Darby had survived severe chemical burn
Posted on 09/20/2011
She survived abandonment, vicious chemical burns, and weeks of surgery, but ultimately Darby the Rottweiler's second chance at a long and happy life was not to be.
Darby, whose story drew national attention after she was rescued by the Toledo-area organization Planned Pethood last summer, succumbed to lethal injection earlier this month after veterinarians found cancer of the spleen and liver. She was about 7 years old.
Planned Pethood took Darby in a year ago after a "good Samaritan" found her wandering near Westfield Franklin Park mall with a festering, foot-long acid burn on her back. The first, second, and third-degree burns had reached into her muscle, and she underwent five weeks of laser surgery and treatment with special wraps to recover. Her skin remained permanently furless and scarred.
Veterinarians concluded the burn probably was intentionally caused, although a perpetrator was never found.
Darby's story garnered both local and national attention. She became an "ambassadog" for Planned Pethood, attending area adoption events and educational talks, where her presence brought to life the plight of rescued animals and the need to combat animal cruelty.
This year, Darby's tale of pain and triumph earned first place in the Iams Home 4 the Holidays Animal Adoption Story Award, sponsored by the Helen Woodward Animal Center of San Diego. Planned Pethood received $500 from the award.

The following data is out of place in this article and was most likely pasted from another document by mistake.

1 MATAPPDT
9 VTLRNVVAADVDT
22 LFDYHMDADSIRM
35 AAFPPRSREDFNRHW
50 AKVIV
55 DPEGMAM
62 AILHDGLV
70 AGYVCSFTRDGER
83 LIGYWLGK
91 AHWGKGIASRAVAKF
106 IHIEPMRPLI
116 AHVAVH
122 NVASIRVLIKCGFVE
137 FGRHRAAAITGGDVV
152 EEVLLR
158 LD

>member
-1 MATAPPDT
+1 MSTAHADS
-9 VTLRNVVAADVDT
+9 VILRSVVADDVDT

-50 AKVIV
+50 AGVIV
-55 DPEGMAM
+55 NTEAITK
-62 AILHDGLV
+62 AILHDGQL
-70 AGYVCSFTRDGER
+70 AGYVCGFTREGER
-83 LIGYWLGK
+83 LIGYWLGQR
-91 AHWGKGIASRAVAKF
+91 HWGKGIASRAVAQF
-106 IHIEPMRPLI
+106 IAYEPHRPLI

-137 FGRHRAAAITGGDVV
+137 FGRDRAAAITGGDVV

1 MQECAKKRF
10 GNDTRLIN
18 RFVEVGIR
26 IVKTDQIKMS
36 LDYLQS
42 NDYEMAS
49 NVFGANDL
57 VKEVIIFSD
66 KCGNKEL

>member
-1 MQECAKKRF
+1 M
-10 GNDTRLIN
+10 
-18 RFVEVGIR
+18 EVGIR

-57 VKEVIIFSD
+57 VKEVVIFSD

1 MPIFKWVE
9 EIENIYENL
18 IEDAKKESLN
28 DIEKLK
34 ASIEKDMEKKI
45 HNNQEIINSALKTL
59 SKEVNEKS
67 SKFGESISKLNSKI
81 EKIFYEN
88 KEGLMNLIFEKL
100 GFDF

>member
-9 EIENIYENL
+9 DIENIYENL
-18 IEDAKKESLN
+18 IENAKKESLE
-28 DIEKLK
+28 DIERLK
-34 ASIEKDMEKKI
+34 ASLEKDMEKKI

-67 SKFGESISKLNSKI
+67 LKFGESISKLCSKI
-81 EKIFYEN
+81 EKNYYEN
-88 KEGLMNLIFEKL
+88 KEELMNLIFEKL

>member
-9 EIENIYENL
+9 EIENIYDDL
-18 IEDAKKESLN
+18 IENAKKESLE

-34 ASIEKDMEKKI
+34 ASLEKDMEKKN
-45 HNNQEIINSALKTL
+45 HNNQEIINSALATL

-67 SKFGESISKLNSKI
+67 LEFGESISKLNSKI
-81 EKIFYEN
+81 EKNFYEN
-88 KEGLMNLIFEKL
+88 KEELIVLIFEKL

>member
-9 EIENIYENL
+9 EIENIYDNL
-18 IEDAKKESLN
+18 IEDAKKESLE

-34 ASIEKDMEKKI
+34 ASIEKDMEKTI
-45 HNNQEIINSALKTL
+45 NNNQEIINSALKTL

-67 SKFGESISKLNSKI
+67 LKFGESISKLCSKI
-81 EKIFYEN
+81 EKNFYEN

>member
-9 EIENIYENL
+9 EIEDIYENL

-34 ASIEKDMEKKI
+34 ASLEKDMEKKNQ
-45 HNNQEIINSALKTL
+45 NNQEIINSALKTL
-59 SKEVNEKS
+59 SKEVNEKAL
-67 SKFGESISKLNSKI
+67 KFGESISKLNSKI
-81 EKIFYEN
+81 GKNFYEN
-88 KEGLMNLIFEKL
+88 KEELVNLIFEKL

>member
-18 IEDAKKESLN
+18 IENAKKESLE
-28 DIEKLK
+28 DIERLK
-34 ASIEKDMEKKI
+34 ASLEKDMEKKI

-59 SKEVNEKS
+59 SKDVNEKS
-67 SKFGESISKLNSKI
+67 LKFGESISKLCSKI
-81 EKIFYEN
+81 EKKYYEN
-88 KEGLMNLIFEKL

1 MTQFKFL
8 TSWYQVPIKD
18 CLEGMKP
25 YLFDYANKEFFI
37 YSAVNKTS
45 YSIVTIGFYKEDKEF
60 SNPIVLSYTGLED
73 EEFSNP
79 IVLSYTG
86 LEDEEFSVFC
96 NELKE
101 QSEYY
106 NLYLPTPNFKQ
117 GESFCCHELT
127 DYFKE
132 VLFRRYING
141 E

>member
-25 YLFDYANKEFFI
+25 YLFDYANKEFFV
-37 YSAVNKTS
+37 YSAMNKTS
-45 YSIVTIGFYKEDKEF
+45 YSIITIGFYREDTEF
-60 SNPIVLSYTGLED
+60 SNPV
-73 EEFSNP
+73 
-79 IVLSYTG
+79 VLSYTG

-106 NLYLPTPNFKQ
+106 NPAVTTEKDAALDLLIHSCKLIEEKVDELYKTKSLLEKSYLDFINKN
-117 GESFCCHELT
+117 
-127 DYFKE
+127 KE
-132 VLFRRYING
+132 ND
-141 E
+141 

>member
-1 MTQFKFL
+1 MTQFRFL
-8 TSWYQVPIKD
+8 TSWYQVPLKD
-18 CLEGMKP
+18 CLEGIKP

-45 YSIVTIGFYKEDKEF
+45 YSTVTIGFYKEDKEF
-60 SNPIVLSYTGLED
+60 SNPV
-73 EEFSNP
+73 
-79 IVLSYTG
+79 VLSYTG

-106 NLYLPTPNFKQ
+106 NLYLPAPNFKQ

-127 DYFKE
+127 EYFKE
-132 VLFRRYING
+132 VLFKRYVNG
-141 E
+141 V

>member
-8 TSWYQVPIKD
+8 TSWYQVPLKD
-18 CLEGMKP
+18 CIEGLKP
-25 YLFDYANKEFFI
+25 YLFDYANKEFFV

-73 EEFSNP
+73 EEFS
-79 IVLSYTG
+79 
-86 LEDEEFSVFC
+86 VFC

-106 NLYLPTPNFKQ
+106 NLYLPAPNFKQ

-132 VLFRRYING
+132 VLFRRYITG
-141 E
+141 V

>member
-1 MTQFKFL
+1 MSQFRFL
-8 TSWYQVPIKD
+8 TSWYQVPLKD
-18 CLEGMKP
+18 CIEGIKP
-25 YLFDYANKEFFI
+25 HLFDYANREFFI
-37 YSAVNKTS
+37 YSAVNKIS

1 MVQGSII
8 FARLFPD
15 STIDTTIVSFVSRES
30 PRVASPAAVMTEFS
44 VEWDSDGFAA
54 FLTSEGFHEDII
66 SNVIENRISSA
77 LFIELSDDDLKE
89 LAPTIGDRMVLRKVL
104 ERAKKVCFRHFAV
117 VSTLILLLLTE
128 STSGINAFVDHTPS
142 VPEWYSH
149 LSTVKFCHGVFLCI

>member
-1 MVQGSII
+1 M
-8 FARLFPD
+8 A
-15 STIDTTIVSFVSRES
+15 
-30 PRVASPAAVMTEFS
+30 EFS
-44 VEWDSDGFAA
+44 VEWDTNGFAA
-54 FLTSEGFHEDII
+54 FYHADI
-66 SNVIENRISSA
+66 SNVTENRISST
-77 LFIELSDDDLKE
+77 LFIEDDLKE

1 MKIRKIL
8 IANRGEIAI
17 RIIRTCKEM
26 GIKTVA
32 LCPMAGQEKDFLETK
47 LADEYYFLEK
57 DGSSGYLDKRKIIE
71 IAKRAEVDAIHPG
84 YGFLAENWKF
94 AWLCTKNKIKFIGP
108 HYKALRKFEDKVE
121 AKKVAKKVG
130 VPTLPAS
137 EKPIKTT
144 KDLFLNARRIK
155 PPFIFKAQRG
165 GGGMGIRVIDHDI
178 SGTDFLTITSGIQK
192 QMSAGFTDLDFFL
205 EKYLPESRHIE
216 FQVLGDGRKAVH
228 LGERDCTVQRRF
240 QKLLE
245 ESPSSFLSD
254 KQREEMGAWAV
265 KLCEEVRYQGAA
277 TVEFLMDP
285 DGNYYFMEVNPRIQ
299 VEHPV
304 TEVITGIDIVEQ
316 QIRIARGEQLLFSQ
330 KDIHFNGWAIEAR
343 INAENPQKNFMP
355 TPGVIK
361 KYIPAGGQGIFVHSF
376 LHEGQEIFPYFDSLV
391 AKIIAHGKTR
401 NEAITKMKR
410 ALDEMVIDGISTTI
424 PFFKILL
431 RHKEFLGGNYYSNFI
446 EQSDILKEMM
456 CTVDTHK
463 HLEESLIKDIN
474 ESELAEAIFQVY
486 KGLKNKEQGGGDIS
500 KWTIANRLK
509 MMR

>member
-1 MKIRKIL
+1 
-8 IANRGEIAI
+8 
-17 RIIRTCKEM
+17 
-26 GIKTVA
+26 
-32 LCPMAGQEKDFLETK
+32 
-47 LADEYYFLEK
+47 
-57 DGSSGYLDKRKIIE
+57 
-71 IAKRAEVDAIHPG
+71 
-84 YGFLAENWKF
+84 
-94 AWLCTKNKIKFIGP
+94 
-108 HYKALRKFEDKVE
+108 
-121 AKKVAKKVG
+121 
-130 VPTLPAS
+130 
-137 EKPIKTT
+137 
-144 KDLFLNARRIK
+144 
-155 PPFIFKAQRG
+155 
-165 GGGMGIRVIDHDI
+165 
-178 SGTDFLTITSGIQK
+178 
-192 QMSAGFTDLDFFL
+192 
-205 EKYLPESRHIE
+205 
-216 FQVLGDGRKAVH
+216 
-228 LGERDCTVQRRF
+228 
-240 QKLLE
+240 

Since her rescue, Darby lived with South Toledo resident Mona Guinaugh, who fostered the dog and later adopted her.
Ms. Guinaugh said that despite her ordeal, Darby was a friendly, loving dog who would sit on people's feet when she met them so they could pet her.
She was so popular that Ms. Guinaugh set up a Facebook page for her.
The Rottweiler was on the cusp of reaching her first anniversary in her new home when Ms. Guinaugh noticed over the Memorial Day weekend that Darby had become lethargic and refused to eat.
After taking her to SylvaniaVET animal hospital, Mrs. Guinaugh was informed of the dog's cancer.
She consulted with Planned Pethood's executive director, Nikki Morey, and decided euthanasia was the most humane option for Darby. The cancer was incurable, and any operation to remove the tumor would have left her in severe pain, Ms. Guinaugh said.
"There was really nothing that could be done," she explained sadly. "I could look in her eyes and the glimmer wasn't there anymore."
Ms. Morey lamented Darby's short life with Ms. Guinaugh but said her story will continue to inspire hope for other dogs rescued from abuse and neglect.
"People in rescue -- it's hard to bring us down. The next animal we rescue might be in the name of Darby and because Darby reignited some passion," she said. "We've never experienced a dog that's touched so many lives."
Darby's body was cremated and the ashes placed in an engraved wooden box that Ms. Guinaugh said she will keep next to a picture of the dog in her home.
Contact Claudia Boyd-Barrett email@example.com or 419-724-6272